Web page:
I'm studying the Return-to-libc Attack and I understand the concept. But one thing still does not make sense. In order to make the attack I need the memory address of system() and "/bin/sh", which is different on every system. And all the examples I have seen about the topic is about creating a dummy C code and debug it with gdb to find out these addresses on their host system.

Well how I can get these memory addresses on the target system if I have no shell access yet? All I have is maybe an EIP address that I found out by fuzzing and a non-executable stack which I cant run anything on it?

1 Answer 1


This depends a little bit on the mitigations employed by the host. If you do not have ALSR on the target (rare on modern systems), and you know what OS they are running (e.g., Ubuntu 16.04), you can setup a system with the same versions and locate addresses that way. If you look at many Metasploit exploits, they have a table of TARGET versions that you can specify, which usually results in the use of different target addresses.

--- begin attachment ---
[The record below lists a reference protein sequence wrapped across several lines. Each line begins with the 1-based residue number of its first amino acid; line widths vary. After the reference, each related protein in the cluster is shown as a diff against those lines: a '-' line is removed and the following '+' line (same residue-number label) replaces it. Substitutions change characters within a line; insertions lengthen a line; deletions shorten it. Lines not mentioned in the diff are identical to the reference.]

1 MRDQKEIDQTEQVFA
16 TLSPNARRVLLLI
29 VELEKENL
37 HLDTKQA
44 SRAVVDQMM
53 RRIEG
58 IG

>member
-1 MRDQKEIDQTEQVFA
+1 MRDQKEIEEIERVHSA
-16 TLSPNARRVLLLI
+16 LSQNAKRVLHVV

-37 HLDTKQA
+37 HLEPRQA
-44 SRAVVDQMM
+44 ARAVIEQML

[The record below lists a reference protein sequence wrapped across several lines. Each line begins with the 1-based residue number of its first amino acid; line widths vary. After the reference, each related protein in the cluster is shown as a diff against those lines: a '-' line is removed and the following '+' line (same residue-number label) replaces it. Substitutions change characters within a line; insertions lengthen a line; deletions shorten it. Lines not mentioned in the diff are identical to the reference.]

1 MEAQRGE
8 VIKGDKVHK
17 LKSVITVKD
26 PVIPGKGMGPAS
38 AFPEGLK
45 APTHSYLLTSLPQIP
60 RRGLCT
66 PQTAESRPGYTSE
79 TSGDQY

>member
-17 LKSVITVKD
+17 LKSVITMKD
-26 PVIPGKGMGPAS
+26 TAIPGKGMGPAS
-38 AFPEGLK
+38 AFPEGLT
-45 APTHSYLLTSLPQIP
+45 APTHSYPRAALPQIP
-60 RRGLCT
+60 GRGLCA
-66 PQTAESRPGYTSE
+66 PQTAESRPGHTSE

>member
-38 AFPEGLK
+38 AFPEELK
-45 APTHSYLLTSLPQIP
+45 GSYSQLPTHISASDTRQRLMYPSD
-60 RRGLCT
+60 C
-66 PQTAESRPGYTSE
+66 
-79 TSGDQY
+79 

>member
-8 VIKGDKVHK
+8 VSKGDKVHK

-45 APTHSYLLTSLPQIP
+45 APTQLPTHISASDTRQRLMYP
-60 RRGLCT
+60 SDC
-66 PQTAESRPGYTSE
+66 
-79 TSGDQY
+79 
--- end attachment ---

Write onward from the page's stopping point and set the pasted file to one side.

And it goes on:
On a more modern setup (using ASLR), you'll need to either:

  1. Find a module loaded at a fixed address. This used to be fairly common, but is getting rarer with more security awareness.
  2. Find a way to leak some addresses so you can find where libc (or other useful libraries) are located, then add/subtract some offset to find the needed addresses for your attack.
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    github.com/niklasb/libc-database hosts a large number of libc versions which you can match with your target. Use LD_PRELOAD with your library to load a different libc. As already mentioned try to find a way such that you can leak values from GOT of the binary.
    – sudhackar
    Commented Jan 9, 2018 at 7:48

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